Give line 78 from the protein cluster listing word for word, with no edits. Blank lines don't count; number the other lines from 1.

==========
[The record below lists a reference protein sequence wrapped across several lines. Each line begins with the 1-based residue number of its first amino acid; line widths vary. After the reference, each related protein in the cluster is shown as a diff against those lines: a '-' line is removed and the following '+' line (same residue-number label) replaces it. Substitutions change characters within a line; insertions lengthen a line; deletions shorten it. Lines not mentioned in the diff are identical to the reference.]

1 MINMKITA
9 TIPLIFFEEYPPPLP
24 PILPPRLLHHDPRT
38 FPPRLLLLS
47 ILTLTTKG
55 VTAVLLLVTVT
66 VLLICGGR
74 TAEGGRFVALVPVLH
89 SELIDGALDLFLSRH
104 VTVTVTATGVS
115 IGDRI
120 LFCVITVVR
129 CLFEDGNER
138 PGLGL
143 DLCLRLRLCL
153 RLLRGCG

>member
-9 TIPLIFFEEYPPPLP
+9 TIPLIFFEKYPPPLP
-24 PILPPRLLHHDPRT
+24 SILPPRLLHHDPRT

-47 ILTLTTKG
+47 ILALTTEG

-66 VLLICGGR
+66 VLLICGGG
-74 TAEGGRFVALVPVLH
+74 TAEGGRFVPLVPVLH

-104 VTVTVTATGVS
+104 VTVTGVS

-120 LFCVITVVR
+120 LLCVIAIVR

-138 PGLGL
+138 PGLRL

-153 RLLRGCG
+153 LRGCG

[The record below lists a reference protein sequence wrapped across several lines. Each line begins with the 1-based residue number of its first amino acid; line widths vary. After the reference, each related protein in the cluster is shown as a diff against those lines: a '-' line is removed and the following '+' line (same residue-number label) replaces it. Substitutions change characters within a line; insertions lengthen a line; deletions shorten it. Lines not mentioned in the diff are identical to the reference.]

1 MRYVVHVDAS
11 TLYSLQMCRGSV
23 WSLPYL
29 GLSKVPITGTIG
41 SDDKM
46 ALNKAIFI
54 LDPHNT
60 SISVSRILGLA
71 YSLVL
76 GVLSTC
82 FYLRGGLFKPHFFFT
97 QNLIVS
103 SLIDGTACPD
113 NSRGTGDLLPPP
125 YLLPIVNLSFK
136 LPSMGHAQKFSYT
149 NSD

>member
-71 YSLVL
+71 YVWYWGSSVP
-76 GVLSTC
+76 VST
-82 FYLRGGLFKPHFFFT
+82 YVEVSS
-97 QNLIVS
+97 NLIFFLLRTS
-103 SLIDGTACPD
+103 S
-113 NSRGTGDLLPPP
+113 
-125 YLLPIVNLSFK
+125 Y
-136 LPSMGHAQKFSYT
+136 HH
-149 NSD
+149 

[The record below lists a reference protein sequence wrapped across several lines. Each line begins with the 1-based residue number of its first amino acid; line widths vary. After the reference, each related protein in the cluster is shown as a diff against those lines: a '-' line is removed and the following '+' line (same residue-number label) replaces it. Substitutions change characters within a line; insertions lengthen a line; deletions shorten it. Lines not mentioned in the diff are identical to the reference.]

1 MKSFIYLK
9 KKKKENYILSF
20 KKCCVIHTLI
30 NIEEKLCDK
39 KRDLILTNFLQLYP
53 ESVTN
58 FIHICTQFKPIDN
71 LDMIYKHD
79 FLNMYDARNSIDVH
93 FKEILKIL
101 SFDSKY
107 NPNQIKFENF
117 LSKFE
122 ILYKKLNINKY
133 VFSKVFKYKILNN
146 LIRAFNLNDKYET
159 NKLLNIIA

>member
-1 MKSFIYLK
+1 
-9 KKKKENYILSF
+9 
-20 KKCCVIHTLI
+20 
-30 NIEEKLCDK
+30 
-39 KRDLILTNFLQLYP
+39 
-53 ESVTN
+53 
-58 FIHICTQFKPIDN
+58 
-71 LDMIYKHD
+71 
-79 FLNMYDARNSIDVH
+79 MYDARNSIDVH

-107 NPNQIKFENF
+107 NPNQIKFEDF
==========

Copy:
30 NIEEKLCDK